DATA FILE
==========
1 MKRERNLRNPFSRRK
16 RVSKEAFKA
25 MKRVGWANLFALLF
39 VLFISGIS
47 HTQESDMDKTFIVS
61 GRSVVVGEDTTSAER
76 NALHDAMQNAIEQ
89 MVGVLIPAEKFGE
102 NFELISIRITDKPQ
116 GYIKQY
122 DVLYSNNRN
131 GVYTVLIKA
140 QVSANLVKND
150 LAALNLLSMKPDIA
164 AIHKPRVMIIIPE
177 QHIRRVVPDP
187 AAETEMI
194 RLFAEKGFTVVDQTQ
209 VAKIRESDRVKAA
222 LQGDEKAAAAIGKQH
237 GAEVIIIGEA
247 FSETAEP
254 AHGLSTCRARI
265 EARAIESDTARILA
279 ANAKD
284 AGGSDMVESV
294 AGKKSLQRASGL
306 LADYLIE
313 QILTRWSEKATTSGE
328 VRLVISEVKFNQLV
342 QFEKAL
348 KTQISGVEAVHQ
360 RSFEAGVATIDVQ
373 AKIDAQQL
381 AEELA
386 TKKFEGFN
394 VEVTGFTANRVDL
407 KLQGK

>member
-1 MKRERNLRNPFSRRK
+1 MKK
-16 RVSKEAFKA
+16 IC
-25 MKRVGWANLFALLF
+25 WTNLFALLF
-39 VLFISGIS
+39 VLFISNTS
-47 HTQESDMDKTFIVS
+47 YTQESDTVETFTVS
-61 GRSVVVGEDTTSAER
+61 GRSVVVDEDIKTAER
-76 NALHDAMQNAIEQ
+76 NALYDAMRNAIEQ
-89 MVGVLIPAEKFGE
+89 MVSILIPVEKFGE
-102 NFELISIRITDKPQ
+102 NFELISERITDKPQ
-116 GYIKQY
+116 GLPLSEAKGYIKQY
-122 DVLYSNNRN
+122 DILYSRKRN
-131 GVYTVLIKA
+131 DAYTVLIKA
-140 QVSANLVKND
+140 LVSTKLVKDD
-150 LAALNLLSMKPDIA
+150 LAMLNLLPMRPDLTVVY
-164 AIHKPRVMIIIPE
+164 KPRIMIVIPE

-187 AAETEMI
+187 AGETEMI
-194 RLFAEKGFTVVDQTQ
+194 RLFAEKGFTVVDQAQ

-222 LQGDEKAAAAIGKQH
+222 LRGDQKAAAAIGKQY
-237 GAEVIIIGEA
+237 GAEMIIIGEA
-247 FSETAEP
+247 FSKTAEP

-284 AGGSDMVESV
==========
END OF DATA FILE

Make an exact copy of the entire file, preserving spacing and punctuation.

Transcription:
1 MKRERNLRNPFSRRK
16 RVSKEAFKA
25 MKRVGWANLFALLF
39 VLFISGIS
47 HTQESDMDKTFIVS
61 GRSVVVGEDTTSAER
76 NALHDAMQNAIEQ
89 MVGVLIPAEKFGE
102 NFELISIRITDKPQ
116 GYIKQY
122 DVLYSNNRN
131 GVYTVLIKA
140 QVSANLVKND
150 LAALNLLSMKPDIA
164 AIHKPRVMIIIPE
177 QHIRRVVPDP
187 AAETEMI
194 RLFAEKGFTVVDQTQ
209 VAKIRESDRVKAA
222 LQGDEKAAAAIGKQH
237 GAEVIIIGEA
247 FSETAEP
254 AHGLSTCRARI
265 EARAIESDTARILA
279 ANAKD
284 AGGSDMVESV
294 AGKKSLQRASGL
306 LADYLIE
313 QILTRWSEKATTSGE
328 VRLVISEVKFNQLV
342 QFEKAL
348 KTQISGVEAVHQ
360 RSFEAGVATIDVQ
373 AKIDAQQL
381 AEELA
386 TKKFEGFN
394 VEVTGFTANRVDL
407 KLQGK

>member
-1 MKRERNLRNPFSRRK
+1 MKK
-16 RVSKEAFKA
+16 IC
-25 MKRVGWANLFALLF
+25 WTNLFALLF
-39 VLFISGIS
+39 VLFISNTS
-47 HTQESDMDKTFIVS
+47 YTQESDTVETFTVS
-61 GRSVVVGEDTTSAER
+61 GRSVVVDEDIKTAER
-76 NALHDAMQNAIEQ
+76 NALYDAMRNAIEQ
-89 MVGVLIPAEKFGE
+89 MVSILIPVEKFGE
-102 NFELISIRITDKPQ
+102 NFELISERITDKPQ
-116 GYIKQY
+116 GLPLSEAKGYIKQY
-122 DVLYSNNRN
+122 DILYSRKRN
-131 GVYTVLIKA
+131 DAYTVLIKA
-140 QVSANLVKND
+140 LVSTKLVKDD
-150 LAALNLLSMKPDIA
+150 LAMLNLLPMRPDLTVVY
-164 AIHKPRVMIIIPE
+164 KPRIMIVIPE

-187 AAETEMI
+187 AGETEMI
-194 RLFAEKGFTVVDQTQ
+194 RLFAEKGFTVVDQAQ

-222 LQGDEKAAAAIGKQH
+222 LRGDQKAAAAIGKQY
-237 GAEVIIIGEA
+237 GAEMIIIGEA
-247 FSETAEP
+247 FSKTAEP

-284 AGGSDMVESV